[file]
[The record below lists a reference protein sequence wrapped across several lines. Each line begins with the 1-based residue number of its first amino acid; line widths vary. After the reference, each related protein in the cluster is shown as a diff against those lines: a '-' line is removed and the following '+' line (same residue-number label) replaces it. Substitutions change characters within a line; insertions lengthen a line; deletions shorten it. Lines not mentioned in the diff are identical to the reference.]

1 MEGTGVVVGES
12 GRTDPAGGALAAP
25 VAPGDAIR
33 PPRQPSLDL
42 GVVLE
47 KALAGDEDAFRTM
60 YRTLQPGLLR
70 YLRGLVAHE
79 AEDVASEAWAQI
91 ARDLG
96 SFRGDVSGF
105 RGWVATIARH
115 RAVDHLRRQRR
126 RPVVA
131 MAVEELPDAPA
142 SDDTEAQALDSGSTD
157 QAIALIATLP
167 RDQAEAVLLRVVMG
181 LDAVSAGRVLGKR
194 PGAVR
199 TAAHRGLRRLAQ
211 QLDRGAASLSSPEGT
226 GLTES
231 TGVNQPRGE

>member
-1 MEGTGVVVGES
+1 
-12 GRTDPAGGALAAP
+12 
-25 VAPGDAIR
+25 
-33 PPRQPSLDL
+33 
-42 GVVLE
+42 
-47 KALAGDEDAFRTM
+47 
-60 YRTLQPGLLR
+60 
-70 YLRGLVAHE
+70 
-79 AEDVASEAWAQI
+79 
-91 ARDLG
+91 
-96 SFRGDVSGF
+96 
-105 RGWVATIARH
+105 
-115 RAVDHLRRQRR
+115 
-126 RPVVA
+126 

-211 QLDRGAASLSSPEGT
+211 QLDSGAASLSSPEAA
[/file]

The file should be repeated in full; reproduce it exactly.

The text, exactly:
[The record below lists a reference protein sequence wrapped across several lines. Each line begins with the 1-based residue number of its first amino acid; line widths vary. After the reference, each related protein in the cluster is shown as a diff against those lines: a '-' line is removed and the following '+' line (same residue-number label) replaces it. Substitutions change characters within a line; insertions lengthen a line; deletions shorten it. Lines not mentioned in the diff are identical to the reference.]

1 MEGTGVVVGES
12 GRTDPAGGALAAP
25 VAPGDAIR
33 PPRQPSLDL
42 GVVLE
47 KALAGDEDAFRTM
60 YRTLQPGLLR
70 YLRGLVAHE
79 AEDVASEAWAQI
91 ARDLG
96 SFRGDVSGF
105 RGWVATIARH
115 RAVDHLRRQRR
126 RPVVA
131 MAVEELPDAPA
142 SDDTEAQALDSGSTD
157 QAIALIATLP
167 RDQAEAVLLRVVMG
181 LDAVSAGRVLGKR
194 PGAVR
199 TAAHRGLRRLAQ
211 QLDRGAASLSSPEGT
226 GLTES
231 TGVNQPRGE

>member
-1 MEGTGVVVGES
+1 
-12 GRTDPAGGALAAP
+12 
-25 VAPGDAIR
+25 
-33 PPRQPSLDL
+33 
-42 GVVLE
+42 
-47 KALAGDEDAFRTM
+47 
-60 YRTLQPGLLR
+60 
-70 YLRGLVAHE
+70 
-79 AEDVASEAWAQI
+79 
-91 ARDLG
+91 
-96 SFRGDVSGF
+96 
-105 RGWVATIARH
+105 
-115 RAVDHLRRQRR
+115 
-126 RPVVA
+126 

-211 QLDRGAASLSSPEGT
+211 QLDSGAASLSSPEAA